The difference this time was that the troubled heartbeat and the cold sweat weren't merely the consequences of her standup-comedy act collapsing under her, but arose from a dreadful suspicion that her life might be falling apart. Which would make this the ultimate flop sweat.

Of course, maybe she was being melodramatic. More than once she had been accused of that tendency. Yet undeniably here she sat in a desolate desert, far from anyone who loved her, in the company of a decidedly odd pair of strangers, half convinced that any authorities to whom she turned would prove to be in league with the men who had blown up her cherished Cadillac. Worse, with every heartbeat, her blood carried an unknown corruption deeper into her tissues.

On consideration, she realized that in this instance, reality involved more frantic action, inspired more exaggerated emotions, and encouraged less respect for cause and effect than any melodrama ever staged. 'Melodramatic, my ass,' she muttered.

Through the open back door of the Expedition, Jilly had a clear view of Dylan O'Conner sitting beside Shep and talking – ceaselessly, earnestly talking. The roar and whistle of passing traffic prevented her from hearing anything he said, and judging by Shepherd's faraway gaze, Dylan might as well have been alone, bending no ear but his own.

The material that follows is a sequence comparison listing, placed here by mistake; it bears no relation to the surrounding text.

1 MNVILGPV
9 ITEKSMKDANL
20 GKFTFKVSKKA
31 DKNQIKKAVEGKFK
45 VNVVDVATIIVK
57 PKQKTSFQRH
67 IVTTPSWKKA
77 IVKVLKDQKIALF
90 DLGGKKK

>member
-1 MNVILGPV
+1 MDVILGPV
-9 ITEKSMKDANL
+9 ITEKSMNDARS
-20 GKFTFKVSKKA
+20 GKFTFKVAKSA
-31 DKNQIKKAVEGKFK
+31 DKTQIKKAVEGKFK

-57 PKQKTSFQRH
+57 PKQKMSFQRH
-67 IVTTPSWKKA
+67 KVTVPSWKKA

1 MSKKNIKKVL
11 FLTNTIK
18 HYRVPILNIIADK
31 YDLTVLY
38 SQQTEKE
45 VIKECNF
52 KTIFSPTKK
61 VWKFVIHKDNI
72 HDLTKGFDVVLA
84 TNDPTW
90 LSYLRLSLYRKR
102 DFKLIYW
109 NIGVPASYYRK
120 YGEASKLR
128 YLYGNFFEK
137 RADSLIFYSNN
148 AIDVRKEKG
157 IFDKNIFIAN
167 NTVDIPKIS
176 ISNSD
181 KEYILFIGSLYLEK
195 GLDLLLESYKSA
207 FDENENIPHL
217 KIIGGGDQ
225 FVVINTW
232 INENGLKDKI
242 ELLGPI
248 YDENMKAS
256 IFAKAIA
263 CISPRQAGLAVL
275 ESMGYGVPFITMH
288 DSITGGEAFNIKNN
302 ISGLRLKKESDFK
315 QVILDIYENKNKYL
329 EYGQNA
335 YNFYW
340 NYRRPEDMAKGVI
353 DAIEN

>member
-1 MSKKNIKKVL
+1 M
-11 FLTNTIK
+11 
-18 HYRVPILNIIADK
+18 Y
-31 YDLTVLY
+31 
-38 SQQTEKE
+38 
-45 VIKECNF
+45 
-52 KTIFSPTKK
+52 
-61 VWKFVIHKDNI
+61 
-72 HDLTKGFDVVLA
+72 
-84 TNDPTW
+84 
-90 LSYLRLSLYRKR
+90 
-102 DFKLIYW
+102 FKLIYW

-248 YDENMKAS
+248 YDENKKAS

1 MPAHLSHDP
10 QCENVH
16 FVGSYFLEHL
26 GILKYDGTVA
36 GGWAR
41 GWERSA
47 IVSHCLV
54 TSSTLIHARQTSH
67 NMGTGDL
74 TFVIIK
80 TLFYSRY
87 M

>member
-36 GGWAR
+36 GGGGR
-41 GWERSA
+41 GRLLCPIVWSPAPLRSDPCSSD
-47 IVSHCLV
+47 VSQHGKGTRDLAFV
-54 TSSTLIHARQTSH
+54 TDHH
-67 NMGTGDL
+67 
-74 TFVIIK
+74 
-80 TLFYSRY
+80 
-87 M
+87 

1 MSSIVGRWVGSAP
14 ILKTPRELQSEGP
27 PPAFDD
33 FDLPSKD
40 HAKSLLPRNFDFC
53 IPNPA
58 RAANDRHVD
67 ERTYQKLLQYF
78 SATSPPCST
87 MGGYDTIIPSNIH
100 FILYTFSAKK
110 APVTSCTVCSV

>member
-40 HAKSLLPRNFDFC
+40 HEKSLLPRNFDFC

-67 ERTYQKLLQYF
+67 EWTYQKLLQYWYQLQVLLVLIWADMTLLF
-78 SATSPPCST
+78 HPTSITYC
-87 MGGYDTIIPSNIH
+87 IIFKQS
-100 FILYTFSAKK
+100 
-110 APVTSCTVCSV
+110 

At first he held his younger brother's hands to put a stop to the self-administered blows that had brought a thin flow of blood from the kid's left nostril. In time, he released Shep and simply sat beside him, bent forward, head lowered, forearms on his thighs, hands clasped, but still talking, talking.

Jilly's inability to hear Dylan over the traffic noise created the impression that he spoke in a discreet murmur to his brother. The dim light in the SUV and the posture of the men – side by side, close and yet apart – brought to mind a confessional. The longer that she watched the brothers, the more completely the illusion developed, until she could smell the wood polish with which the confessional booths of her youth had been maintained and also the steeped-in scent of decades of smoldering incense.